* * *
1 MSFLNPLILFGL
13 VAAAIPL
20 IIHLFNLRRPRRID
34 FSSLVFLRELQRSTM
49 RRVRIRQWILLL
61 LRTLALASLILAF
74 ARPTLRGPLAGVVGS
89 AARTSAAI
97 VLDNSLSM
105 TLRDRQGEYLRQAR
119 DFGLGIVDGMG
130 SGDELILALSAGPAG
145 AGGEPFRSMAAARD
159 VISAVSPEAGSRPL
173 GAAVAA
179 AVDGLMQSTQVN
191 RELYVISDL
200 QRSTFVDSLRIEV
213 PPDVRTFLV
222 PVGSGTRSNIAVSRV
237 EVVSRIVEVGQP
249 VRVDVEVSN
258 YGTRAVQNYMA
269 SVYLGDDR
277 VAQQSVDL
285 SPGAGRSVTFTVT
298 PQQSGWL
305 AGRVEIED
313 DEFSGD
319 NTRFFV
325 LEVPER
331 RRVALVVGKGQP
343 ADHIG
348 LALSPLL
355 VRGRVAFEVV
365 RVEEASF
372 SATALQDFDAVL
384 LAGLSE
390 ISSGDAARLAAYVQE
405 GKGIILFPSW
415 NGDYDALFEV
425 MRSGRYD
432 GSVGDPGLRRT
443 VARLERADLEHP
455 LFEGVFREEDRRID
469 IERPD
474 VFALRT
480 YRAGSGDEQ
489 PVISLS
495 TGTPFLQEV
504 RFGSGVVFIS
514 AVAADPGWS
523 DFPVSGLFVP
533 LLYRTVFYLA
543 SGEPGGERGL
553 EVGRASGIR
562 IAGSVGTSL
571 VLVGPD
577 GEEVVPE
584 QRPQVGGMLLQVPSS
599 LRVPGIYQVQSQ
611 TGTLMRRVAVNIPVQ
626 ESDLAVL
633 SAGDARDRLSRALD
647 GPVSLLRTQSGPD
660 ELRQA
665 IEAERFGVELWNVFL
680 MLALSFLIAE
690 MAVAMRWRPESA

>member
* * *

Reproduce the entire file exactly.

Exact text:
1 MSFLNPLILFGL
13 VAAAIPL
20 IIHLFNLRRPRRID
34 FSSLVFLRELQRSTM
49 RRVRIRQWILLL
61 LRTLALASLILAF
74 ARPTLRGPLAGVVGS
89 AARTSAAI
97 VLDNSLSM
105 TLRDRQGEYLRQAR
119 DFGLGIVDGMG
130 SGDELILALSAGPAG
145 AGGEPFRSMAAARD
159 VISAVSPEAGSRPL
173 GAAVAA
179 AVDGLMQSTQVN
191 RELYVISDL
200 QRSTFVDSLRIEV
213 PPDVRTFLV
222 PVGSGTRSNIAVSRV
237 EVVSRIVEVGQP
249 VRVDVEVSN
258 YGTRAVQNYMA
269 SVYLGDDR
277 VAQQSVDL
285 SPGAGRSVTFTVT
298 PQQSGWL
305 AGRVEIED
313 DEFSGD
319 NTRFFV
325 LEVPER
331 RRVALVVGKGQP
343 ADHIG
348 LALSPLL
355 VRGRVAFEVV
365 RVEEASF
372 SATALQDFDAVL
384 LAGLSE
390 ISSGDAARLAAYVQE
405 GKGIILFPSW
415 NGDYDALFEV
425 MRSGRYD
432 GSVGDPGLRRT
443 VARLERADLEHP
455 LFEGVFREEDRRID
469 IERPD
474 VFALRT
480 YRAGSGDEQ
489 PVISLS
495 TGTPFLQEV
504 RFGSGVVFIS
514 AVAADPGWS
523 DFPVSGLFVP
533 LLYRTVFYLA
543 SGEPGGERGL
553 EVGRASGIR
562 IAGSVGTSL
571 VLVGPD
577 GEEVVPE
584 QRPQVGGMLLQVPSS
599 LRVPGIYQVQSQ
611 TGTLMRRVAVNIPVQ
626 ESDLAVL
633 SAGDARDRLSRALD
647 GPVSLLRTQSGPD
660 ELRQA
665 IEAERFGVELWNVFL
680 MLALSFLIAE
690 MAVAMRWRPESA

>member